Even without the existence of a lower-alcohol Emperor of Wine, that feeling that high-alcohol producers have, that they're under attack, is significant. I won't say the lower-alcohol forces are winning; Napa Cabs over 15% alcohol still fetch the highest prices of any American wine while Sonoma Coast Pinot Noir, which costs more to make, can't sell for $100. The marketplace is still on the side of high alcohol.

But the Battle of the Wine Bulge is turning. Listen to the whispering on the Internet, in wine bars, in fine restaurants, at seminars, wherever people talk about wine. You can hear it.

Follow me on Twitter: @wblakegray and like The Gray Report on Facebook.

19 comments:

John M. Kelly said...

What? Me worry?

The "demand" for low alcohol wines may seem loud in this internet/media echo chamber, but in the real world it is a non-issue.

Beau said...

I've observed what John Kelly stated, the high alcohol stuff is still flying off shelves, much to the dismay of the low-alcohol crowd.

- A low-alcohol wine imbiber

Brian Loring - Loring Wine Company said...

Blake,

The continued assertion that the reason for higher than traditional alcohol levels being due to Jim Laube and Robert Parker is getting pretty stale. As is the "they taste 150 wines a day". The REAL reason alcohol levels have gone up in some regions is due to growers and winemakers attempting to discover the true terroir of sites. In many cases, especially at more southern latitudes (in the northern hemisphere), getting fruit ripe necessarily means accumulating more sugar than at more northern latitudes. The fact that critics such as Jim Laube and Robert Parker responded positively to these wines was a validation of what was being achieved - not the cause. Sure, some wineries may have decided that simply going "bigger" might mean higher scores, but even as cynical as that may sound, in many cases it meant that they actually made better wine, since they were dealing with ripe (instead of marginally ripe) fruit.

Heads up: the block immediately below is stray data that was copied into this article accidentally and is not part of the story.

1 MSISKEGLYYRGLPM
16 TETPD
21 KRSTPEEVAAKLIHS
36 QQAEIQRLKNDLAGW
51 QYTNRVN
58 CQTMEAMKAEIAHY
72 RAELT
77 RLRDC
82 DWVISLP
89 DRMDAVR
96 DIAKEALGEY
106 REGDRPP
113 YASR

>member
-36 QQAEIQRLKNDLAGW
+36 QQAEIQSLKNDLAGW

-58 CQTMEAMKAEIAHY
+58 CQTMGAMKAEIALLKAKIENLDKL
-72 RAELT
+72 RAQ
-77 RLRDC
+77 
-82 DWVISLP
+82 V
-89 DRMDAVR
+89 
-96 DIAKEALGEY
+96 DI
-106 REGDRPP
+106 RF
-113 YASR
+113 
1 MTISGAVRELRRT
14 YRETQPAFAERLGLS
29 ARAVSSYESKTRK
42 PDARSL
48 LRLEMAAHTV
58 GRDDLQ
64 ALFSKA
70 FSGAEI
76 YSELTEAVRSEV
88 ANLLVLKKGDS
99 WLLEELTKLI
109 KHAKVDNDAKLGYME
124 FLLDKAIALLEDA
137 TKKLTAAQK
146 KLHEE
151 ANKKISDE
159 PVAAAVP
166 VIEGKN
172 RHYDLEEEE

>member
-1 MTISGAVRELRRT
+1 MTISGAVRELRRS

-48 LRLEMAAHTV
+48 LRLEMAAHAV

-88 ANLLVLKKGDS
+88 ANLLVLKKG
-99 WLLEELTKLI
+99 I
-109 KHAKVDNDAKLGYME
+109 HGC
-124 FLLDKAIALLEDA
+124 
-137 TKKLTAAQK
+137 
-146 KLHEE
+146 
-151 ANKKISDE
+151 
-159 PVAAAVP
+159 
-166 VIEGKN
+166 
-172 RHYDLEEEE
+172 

The fact that 90 point Spectator scores don't move as much wine as in the past isn't due to people looking for lower alcohol wines. It's simply due to the fact that there are so many great wines being made these days. More competition is the real reason.

Using 2011 to show that ripe wines can be made at lower alcohols is problematic. Due to the cold growing season, we didn't see as much sugar accumulation as in previous years. But to think that you could replicate the same ripeness/alcohol combination in average years doesn't track. It's easy to say "see, it can be done"...but without an understanding of the unique (and rare) circumstances of 2011, a winemaker may be headed for trouble.

BTW - who says that those of us making wines over 14% aren't concerned with balance? Sure, we made some unbalanced wines in the early years as part of our learning curve, but these days we're all about balance. In fact, I'd argue that we're on the leading edge of trying to achieve balance.

And I seriously don't understand this continued "battle" that's being waged by you and others. What's the end game? Do you want us over 14% producers to follow your banner? So that we actually become the sycophants you accuse us of being, albeit to a new leader? How about a win-win situation? I've done that for years. Check out http://www.loringwinecompany.com/archive/tasty_pinots.html While it's not part of our active site at the moment due to us updating things, it will be back soon. Look at who I recommend. That's what our wine community should be about.

wine-ev said...

Due to its long, dry, sunny growing seasons (with extremely high solar radiation levels), higher alcohol levels in CA are a fact of life.
However, regardless of personal preferences, one frequent (and reasonable) objection is that despite the naturally occurring high Brix levels, many winegrowers still leave (ripe) grapes hanging an extra two-to-three weeks in order to achieve a utopia called “complete phenolic maturity”. This stage is usually reached at the cost of grape dehydration and a substantial decrease in acidity: i.e., precisely the ingredients that later will be added to the must in an attempt to restore the lost balance.

Brian Loring - Loring Wine Company said...

Wine-ev,

I admit that in the early days, as a consequence of trying to figure out what "ripe" meant in CA, we did go too far. But that was necessary to find the upper limits. Subsequently, we now pick sooner, and as a result haven't needed to add any acid to our Pinot Noir lots the past 3 years. It could also be due to the fact that the vines have gotten past their juvenile stage, and are now better at holding acidity.